At Parklands Primary we believe that Computing is central to all aspects of learning; for adults and children in both the school and the wider community. Provision should reflect the rapid developments in technology.
Computing in the 21st Century is an essential resource to support learning and teaching, as well as playing an important role in the everyday lives of children, young people and adults. Consequently, we need to build in the use of these technologies in order to equip our young people with the skills to access lifelong learning and employment.
All children, whatever their needs, will have access to a range of up to date technologies in both the suite and classrooms. Computing is a life skill and should not be taught in isolation.
At Parklands Primary School, we understand the responsibility to educate our pupils on online safety issues; teaching them the appropriate behaviours and critical thinking skills to enable them to remain both safe and legal when using the internet and related technologies, in and beyond the context of the classroom.
Throughout school we aim to teach children:
- about the impact of cyber-bullying and what to do if they have been affected.
- to be vigilant when communicating online recognising that people may not always be who they say they are and to be sensible about what they share.
- to tell an adult they trust if something is upsetting them.
- to question the reliability of information given through a web based source.
- to search responsibly for information while using internet browsers.
‘Schools are finding that a blocking and banning approach, which merely limits exposure to risk, may no longer be a sustainable approach… Schools need to focus on a model of empowerment; equipping children with the skills and knowledge they need to use technology safely and responsibly, and managing the risks’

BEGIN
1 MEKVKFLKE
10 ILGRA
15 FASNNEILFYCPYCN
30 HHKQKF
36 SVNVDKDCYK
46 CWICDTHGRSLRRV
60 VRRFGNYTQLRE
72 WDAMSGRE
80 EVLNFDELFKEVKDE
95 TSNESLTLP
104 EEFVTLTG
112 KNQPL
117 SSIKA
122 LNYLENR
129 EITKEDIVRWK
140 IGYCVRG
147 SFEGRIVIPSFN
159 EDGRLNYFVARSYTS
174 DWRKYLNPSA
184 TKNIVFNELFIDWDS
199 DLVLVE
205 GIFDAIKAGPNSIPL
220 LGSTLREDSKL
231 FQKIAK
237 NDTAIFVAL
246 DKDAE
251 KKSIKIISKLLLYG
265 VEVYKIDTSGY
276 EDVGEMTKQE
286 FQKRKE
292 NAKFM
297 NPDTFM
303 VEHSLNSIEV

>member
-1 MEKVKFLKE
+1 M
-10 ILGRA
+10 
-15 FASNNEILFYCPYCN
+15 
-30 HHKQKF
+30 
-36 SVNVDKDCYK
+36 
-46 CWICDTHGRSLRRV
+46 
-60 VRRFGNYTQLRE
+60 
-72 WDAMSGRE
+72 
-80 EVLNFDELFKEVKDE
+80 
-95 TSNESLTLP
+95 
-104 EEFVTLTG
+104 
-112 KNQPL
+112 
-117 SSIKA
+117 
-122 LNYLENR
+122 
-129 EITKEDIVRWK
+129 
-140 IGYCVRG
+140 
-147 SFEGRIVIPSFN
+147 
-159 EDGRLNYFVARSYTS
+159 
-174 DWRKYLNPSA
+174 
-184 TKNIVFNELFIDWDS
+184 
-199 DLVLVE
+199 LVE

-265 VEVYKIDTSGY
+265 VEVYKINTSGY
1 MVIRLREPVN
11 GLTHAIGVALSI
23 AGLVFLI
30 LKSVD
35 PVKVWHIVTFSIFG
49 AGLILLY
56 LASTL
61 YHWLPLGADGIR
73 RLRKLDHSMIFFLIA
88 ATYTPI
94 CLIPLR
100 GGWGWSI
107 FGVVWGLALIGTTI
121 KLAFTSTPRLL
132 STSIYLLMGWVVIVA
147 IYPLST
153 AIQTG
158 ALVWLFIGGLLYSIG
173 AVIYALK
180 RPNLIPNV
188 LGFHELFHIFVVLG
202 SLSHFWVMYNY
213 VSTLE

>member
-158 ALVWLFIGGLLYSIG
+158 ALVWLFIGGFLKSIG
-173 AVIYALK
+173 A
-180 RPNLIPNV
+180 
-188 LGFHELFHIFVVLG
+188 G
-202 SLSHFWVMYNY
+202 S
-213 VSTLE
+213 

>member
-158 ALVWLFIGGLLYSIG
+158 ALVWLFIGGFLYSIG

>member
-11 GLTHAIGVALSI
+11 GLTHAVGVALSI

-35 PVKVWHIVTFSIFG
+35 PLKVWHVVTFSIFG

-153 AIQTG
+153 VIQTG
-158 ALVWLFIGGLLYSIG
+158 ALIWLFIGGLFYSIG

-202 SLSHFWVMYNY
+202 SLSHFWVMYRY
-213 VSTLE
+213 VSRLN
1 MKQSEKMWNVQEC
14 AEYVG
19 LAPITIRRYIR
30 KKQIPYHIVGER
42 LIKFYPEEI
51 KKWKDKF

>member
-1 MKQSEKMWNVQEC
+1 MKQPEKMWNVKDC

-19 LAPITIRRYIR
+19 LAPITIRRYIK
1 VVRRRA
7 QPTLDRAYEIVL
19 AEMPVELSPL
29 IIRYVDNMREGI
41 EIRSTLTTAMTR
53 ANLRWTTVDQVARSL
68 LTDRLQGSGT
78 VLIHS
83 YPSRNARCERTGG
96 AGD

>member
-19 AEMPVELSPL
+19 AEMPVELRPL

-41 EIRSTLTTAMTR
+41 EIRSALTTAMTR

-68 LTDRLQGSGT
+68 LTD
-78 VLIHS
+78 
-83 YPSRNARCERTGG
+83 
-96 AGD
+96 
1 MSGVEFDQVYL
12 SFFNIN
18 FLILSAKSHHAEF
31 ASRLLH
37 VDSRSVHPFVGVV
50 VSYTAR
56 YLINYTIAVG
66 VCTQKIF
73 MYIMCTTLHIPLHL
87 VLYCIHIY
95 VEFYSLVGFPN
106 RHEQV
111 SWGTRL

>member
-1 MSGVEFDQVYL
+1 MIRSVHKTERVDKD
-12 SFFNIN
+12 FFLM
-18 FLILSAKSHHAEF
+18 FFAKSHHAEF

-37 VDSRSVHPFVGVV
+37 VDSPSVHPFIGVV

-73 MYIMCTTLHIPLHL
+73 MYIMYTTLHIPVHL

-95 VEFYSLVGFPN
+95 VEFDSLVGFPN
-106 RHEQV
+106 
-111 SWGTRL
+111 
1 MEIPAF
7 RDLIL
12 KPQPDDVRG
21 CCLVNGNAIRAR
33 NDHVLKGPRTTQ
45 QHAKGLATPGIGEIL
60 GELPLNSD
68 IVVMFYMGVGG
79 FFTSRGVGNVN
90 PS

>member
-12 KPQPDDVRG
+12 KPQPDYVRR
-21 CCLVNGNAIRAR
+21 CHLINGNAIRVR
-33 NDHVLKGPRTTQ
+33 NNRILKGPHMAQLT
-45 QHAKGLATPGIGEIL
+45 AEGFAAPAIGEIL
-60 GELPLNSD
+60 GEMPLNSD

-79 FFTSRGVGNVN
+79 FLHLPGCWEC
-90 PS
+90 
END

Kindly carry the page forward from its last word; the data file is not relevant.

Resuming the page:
(Becta Safeguarding Children Online Feb 2009)
At Parklands we follow the SMART Rules:
Online Safety Top Tips for Parents
- Keep the computer in a family area not in the child’s bedroom.
- Use ‘child lock’ or filter settings on your Web browser to help prevent unsuitable site access by your child.
- Regularly supervise the sites your child is visiting.
- Encourage your child to use their Favourites list to access the sites you have approved to prevent accidental entry to unsuitable sites.
- Discourage your child from using social Networking sites e.g. MSN, Facebook, Bebo etc. to keep them safe from cyber bullying.
- Teach your child to switch the monitor off or close the laptop lid, then fetch or tell you if something unsuitable appears on the screen. This is what we do in school.
- Agree with older children what sites they are allowed to access.
- Keep all personal details private and be aware of stranger danger.
- Above all, encourage your child to talk to you about the web sites and electronic devices they are using at home and school.
Stop, Speak, Support – Cyberbullying guidance for children